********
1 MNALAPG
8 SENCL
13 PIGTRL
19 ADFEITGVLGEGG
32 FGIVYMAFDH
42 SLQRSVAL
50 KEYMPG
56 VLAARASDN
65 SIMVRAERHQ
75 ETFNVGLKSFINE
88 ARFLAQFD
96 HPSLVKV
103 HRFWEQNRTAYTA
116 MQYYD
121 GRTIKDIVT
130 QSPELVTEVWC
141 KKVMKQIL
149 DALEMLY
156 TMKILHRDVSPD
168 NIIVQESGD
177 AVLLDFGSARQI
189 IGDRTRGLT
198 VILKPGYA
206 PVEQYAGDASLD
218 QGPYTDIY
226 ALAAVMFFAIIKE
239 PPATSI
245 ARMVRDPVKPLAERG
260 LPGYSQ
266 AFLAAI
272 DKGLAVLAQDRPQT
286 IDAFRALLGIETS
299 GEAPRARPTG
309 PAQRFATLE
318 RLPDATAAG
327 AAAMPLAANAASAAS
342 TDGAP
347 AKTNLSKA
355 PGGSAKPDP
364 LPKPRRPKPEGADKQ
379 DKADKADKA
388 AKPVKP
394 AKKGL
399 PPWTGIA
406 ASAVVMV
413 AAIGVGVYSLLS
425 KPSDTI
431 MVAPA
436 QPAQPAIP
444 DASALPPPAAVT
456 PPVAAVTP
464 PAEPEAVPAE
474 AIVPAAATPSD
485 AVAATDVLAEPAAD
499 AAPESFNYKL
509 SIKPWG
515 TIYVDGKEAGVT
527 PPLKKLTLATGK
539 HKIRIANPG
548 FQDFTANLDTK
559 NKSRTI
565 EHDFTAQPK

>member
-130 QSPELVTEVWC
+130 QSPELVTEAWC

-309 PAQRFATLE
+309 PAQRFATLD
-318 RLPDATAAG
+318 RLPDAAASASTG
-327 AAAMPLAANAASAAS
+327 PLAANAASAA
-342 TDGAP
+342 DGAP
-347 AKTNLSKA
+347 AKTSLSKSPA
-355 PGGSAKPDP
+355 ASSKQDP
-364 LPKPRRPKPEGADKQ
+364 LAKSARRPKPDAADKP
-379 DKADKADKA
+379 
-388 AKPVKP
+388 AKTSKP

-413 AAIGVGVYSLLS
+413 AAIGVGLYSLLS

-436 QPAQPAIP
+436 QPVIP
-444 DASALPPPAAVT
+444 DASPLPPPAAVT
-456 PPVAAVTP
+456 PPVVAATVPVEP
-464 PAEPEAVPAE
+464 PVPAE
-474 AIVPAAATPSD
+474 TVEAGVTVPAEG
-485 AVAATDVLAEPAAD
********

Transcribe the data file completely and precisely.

1 MNALAPG
8 SENCL
13 PIGTRL
19 ADFEITGVLGEGG
32 FGIVYMAFDH
42 SLQRSVAL
50 KEYMPG
56 VLAARASDN
65 SIMVRAERHQ
75 ETFNVGLKSFINE
88 ARFLAQFD
96 HPSLVKV
103 HRFWEQNRTAYTA
116 MQYYD
121 GRTIKDIVT
130 QSPELVTEVWC
141 KKVMKQIL
149 DALEMLY
156 TMKILHRDVSPD
168 NIIVQESGD
177 AVLLDFGSARQI
189 IGDRTRGLT
198 VILKPGYA
206 PVEQYAGDASLD
218 QGPYTDIY
226 ALAAVMFFAIIKE
239 PPATSI
245 ARMVRDPVKPLAERG
260 LPGYSQ
266 AFLAAI
272 DKGLAVLAQDRPQT
286 IDAFRALLGIETS
299 GEAPRARPTG
309 PAQRFATLE
318 RLPDATAAG
327 AAAMPLAANAASAAS
342 TDGAP
347 AKTNLSKA
355 PGGSAKPDP
364 LPKPRRPKPEGADKQ
379 DKADKADKA
388 AKPVKP
394 AKKGL
399 PPWTGIA
406 ASAVVMV
413 AAIGVGVYSLLS
425 KPSDTI
431 MVAPA
436 QPAQPAIP
444 DASALPPPAAVT
456 PPVAAVTP
464 PAEPEAVPAE
474 AIVPAAATPSD
485 AVAATDVLAEPAAD
499 AAPESFNYKL
509 SIKPWG
515 TIYVDGKEAGVT
527 PPLKKLTLATGK
539 HKIRIANPG
548 FQDFTANLDTK
559 NKSRTI
565 EHDFTAQPK

>member
-130 QSPELVTEVWC
+130 QSPELVTEAWC

-309 PAQRFATLE
+309 PAQRFATLD
-318 RLPDATAAG
+318 RLPDAAASASTG
-327 AAAMPLAANAASAAS
+327 PLAANAASAA
-342 TDGAP
+342 DGAP
-347 AKTNLSKA
+347 AKTSLSKSPA
-355 PGGSAKPDP
+355 ASSKQDP
-364 LPKPRRPKPEGADKQ
+364 LAKSARRPKPDAADKP
-379 DKADKADKA
+379 
-388 AKPVKP
+388 AKTSKP

-413 AAIGVGVYSLLS
+413 AAIGVGLYSLLS

-436 QPAQPAIP
+436 QPVIP
-444 DASALPPPAAVT
+444 DASPLPPPAAVT
-456 PPVAAVTP
+456 PPVVAATVPVEP
-464 PAEPEAVPAE
+464 PVPAE
-474 AIVPAAATPSD
+474 TVEAGVTVPAEG
-485 AVAATDVLAEPAAD